What a security researcher learned from monitoring traffic at Defcon

He spent thousands on a data-collecting monstrosity to figure out why people considered the security conference's network dangerous.

Alfred Ng Senior Reporter / CNET News
Alfred Ng was a senior reporter for CNET News. He was raised in Brooklyn and previously worked on the New York Daily News's social media and breaking news teams.
Alfred Ng
4 min read

Spicer has walked around Black Hat and Defcon collecting web activity for the last three years.

Mike Spicer

The first time I saw Mike Spicer, I spotted him from a mile away. He was hard to miss as he threaded his way through the crowd at the 2017 Black Hat hacking conference in Las Vegas with 35 pounds of gear on his back.

I'm also sure the 36-year-old security researcher saw me too. Or at least my network traffic. Because the hardware on Spicer's back was a surveillance tool nicknamed the "Wi-Fi Cactus." 

The Wi-Fi Cactus, which Spicer wears like a backpack, is made up of 25 Hak5 Pineapples, devices made to monitor, intercept and manipulate network traffic. The entire kit is the size of Spicer's upper body and is wrapped in green lights. Antennas stick out like the spikes on a cactus, which is how it got half of its name. In four days, Spicer collected 427 gigabytes of people's network traffic at a rate of about eight gigabytes an hour. 

20 times Hollywood got hacking right (and oh so wrong)

See all photos

"It became a monster for collecting data," Spicer said in an interview prior to this year's Defcon, which started on Thursday, Aug. 8. "Last year, I had so much data I didn't have enough storage devices and I was actually losing data."  

For three years, Spicer, the chief technology officer at MerchGo, an e-commerce company, has monitored traffic at security conferences with the Cactus. He spent more than $2,700 building and upgrading the machine.

If I'd been on the Wi-Fi network at all during my time around Black Hat and Defcon, Spicer could have seen my activity. My data would have joined a pool of data from thousands of attendees over the last three years, which now totals more than one terabyte of network traffic.

Spicer analyzed all that data and presented his findings at Defcon this year, discovering insecure apps that leak personal information and attempted attacks that can be easily avoided.

He initially wanted to track network traffic at Black Hat and Defcon after hearing about potential threats over Wi-Fi at the hacker conferences.

"I was first curious because everyone always says that Defcon is the most dangerous network in the world," Spicer said. "I wanted to know how it is dangerous because people love to run around and spread FUD" -- fear, uncertainty and doubt -- "but don't explain the risks."

Most of the attempted attacks were low-hanging fruit: known techniques that people familiar with cybersecurity could prevent. At Defcon, he found hundreds of Wi-Fi networks set up to trick people into connecting, using names of common connections such as the network IDs for Starbucks and airlines. 

Devices often automatically connect to networks they've connected to in the past, usually for your convenience. Hackers know this, and can set up their own access points with the same names to trick devices. It's a pretty simple attack to guard against if you use a VPN or keep your Wi-Fi off.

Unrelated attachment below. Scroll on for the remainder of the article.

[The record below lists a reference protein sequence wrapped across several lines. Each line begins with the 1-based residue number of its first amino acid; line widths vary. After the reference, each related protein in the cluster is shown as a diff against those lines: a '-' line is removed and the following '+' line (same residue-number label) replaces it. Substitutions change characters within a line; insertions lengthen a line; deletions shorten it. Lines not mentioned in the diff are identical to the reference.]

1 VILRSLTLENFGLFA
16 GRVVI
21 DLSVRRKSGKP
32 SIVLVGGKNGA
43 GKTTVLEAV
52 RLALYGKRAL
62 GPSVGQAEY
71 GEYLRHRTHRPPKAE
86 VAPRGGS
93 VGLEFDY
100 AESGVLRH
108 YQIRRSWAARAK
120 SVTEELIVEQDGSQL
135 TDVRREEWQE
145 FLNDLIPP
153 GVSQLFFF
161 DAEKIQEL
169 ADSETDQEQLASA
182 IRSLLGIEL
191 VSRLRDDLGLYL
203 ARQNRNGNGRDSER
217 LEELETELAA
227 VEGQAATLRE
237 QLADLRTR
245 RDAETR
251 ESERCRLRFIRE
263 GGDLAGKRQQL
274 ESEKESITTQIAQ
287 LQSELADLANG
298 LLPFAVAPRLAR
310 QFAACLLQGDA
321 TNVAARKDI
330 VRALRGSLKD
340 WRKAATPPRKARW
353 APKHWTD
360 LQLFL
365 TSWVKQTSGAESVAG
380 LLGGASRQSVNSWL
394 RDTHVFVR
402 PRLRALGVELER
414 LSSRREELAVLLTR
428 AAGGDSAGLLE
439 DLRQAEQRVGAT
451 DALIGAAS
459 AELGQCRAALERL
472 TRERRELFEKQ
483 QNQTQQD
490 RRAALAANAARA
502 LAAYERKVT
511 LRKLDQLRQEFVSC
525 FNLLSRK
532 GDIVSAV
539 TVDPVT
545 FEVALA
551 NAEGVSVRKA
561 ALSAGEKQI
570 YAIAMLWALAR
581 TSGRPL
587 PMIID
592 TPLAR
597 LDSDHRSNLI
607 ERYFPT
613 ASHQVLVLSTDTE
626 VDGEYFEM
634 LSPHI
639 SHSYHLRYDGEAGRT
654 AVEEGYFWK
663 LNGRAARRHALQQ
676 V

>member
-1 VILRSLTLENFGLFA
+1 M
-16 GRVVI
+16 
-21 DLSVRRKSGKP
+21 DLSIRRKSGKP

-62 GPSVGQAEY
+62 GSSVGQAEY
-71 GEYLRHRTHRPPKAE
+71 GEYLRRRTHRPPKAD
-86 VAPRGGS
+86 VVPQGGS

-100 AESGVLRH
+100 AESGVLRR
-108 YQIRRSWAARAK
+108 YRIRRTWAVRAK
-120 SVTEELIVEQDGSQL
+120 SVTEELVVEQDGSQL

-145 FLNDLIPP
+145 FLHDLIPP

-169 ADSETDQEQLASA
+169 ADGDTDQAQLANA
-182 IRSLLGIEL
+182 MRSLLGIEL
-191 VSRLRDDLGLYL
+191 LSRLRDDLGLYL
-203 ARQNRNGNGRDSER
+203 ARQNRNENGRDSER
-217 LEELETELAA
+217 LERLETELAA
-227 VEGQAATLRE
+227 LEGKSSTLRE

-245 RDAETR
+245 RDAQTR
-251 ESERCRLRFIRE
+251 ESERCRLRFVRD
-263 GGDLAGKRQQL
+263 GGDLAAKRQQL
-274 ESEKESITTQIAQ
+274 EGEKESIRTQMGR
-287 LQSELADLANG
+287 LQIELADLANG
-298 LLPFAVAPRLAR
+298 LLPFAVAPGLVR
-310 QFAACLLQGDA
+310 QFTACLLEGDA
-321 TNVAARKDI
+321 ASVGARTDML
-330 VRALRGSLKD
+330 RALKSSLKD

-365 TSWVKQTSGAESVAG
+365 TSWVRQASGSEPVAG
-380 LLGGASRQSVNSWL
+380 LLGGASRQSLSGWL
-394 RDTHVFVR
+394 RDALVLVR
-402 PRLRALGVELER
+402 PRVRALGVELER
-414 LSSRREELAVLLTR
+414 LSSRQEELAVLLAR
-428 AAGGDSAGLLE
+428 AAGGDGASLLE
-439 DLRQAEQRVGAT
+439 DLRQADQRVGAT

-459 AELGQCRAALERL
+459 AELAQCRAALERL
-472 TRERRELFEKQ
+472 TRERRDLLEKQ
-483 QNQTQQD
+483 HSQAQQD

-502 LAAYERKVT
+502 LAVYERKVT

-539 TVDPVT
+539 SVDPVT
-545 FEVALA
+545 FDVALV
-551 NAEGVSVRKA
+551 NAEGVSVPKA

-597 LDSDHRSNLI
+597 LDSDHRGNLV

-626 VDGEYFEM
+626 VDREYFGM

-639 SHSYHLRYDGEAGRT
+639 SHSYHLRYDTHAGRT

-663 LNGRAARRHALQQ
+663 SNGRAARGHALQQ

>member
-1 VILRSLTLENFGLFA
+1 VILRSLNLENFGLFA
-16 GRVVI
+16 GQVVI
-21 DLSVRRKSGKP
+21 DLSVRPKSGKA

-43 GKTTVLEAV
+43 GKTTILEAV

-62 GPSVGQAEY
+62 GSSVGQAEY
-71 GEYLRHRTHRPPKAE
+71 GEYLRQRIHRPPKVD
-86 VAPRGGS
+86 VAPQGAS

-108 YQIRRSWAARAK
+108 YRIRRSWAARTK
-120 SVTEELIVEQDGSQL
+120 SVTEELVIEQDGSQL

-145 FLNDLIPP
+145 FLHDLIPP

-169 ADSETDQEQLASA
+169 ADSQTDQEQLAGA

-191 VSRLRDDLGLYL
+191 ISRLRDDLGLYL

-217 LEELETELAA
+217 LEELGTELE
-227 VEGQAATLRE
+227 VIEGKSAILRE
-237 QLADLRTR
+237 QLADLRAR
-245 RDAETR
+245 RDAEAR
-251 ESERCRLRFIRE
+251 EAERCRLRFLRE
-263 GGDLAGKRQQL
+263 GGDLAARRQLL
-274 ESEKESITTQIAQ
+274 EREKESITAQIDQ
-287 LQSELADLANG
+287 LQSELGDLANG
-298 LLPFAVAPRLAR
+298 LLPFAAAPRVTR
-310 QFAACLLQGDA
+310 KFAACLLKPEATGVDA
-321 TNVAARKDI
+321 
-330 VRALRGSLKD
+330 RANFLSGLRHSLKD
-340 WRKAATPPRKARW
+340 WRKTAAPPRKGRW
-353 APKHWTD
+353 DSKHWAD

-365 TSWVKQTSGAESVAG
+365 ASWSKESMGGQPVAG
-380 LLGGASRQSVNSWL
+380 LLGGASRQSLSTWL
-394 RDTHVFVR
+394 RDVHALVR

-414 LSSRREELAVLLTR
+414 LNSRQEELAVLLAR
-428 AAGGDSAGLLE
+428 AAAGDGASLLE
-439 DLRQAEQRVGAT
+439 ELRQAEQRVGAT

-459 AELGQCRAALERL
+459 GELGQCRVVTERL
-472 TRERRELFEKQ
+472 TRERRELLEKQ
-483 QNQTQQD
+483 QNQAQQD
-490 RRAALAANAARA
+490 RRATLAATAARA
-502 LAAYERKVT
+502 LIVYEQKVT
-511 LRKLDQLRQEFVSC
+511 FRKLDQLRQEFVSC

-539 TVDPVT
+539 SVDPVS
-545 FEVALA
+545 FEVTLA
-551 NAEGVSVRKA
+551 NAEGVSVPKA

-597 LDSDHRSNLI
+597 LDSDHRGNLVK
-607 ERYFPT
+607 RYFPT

Watch this: How to master the art of deception like a hacker

Spicer's Wi-Fi Cactus found plenty of fake access points, including 17 different SSIDs with the lyrics of Rick Astley's "Never Gonna Give You Up." (SSIDs are network names.) While that might've been amusing, Spicer said he found traffic that was a cause for concern, specifically coming from apps. 

You can protect yourself from Wi-Fi monitoring by sticking to websites using HTTPS, a form of website security, but there isn't much you can do with the websites and servers that apps visit. He found weather apps that were sending location data without encryption, which could have allowed him to track where people were, Spicer said. 

"If they were sending that data over clear text, and that person's connected to an open Wi-Fi network, you're essentially giving up your location," Spicer said.

Enlarge Image

The Wi-Fi Cactus is a 35 lbs surveillance machine that monitors web activities surrounding it.

Defcon China

Over the last three years, his Wi-Fi Cactus has seen familiar faces: Each time it logs network traffic, it records the MAC address associated with the devices it's monitoring. (MAC addresses identify devices to a network.) He's brought the Cactus to different security conferences, in places like Washington DC and China. There's a small handful of devices that he's run into more than once since 2016, even if their owners don't know it.

"This is the same group of people I'm seeing at different conferences," Spicer said. "If you used the same device, I know you were here."

The Cactus has morphed over the years, with Spicer slimming it down from its original 60 pounds. Still, it's become a "pain to travel with" and this year's Defcon could mark its last run. 

Spicer's next project is something he's calling the Wi-Fi Kraken, a toned-down version of the Cactus that picks up more wireless signals. This one would be a battery-powered PC with 14 radios, hidden in a case.

"I wanted to go a little more concealed route with this one," Spicer said. "You could go set it somewhere and it looks like it can be conference equipment."

I won't be able to spot this Wi-Fi tracking machine out of the crowd anymore. But something tells me my network traffic will still be in clear sight.